Big Data was undoubtedly a hot topic in 2012, reaching full effect as a bubbling mainstream interest. In part two of his interview on NewsDesk, SiliconAngle founding editor Mark “Rizzn” Hopkins covers this major highlight of 2012, noting the trend’s very positive impact on many industries, and adoption is spreading across even more verticals as the technology matures. One of these areas is environmental protection, especially as it pertains to reducing energy consumption in the data center (see the full video below).
Citing a report from last year, Hopkins says that data center cooling accounts for a bigger and bigger percentage of global power usage. But this problem is a fairly unique case in that, as he puts it, there is market incentive to solve it: a smaller electricity bill means less overhead, and bigger profits.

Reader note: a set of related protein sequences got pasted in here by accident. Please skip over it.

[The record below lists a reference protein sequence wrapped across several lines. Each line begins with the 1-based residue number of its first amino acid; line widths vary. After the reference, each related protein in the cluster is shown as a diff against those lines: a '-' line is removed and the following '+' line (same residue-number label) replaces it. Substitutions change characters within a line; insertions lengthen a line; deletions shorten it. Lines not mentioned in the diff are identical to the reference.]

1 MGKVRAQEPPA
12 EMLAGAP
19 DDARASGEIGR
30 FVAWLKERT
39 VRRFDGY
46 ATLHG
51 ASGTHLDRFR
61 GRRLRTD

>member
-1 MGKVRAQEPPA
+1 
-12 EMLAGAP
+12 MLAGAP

Companies like Facebook are building their data centers in Scandinavia close to the arctic, allowing Mother Nature to do the work for them. At the same time, others are taking a more technological approach – Hopkins says one of the demonstrators at last year’s HP Discovery conference managed to achieve new levels of efficiency in its Las Vegas facility.
The big vendors are also tackling this problem. HP and Dell are innovating on the storage front, while Intel, ARM and their peers are developing more power-efficient chipsets.
Hopkins also looks at the future, and believes it lies in data journalism. He points at Nate Silver’s highly buzzed-about predictions: during the 2012 presidential elections the statistician said there is a 90 percent chance Obama will be re-elected, a forecast he based not on speculation or opinion, but rather cold, hard figures. This is underscored by the fact that both the Obama and Romney camps made heavy use of big data analytics to draw new insights about voter demographics, a fact Hopkins says is very significant regardless of the end result.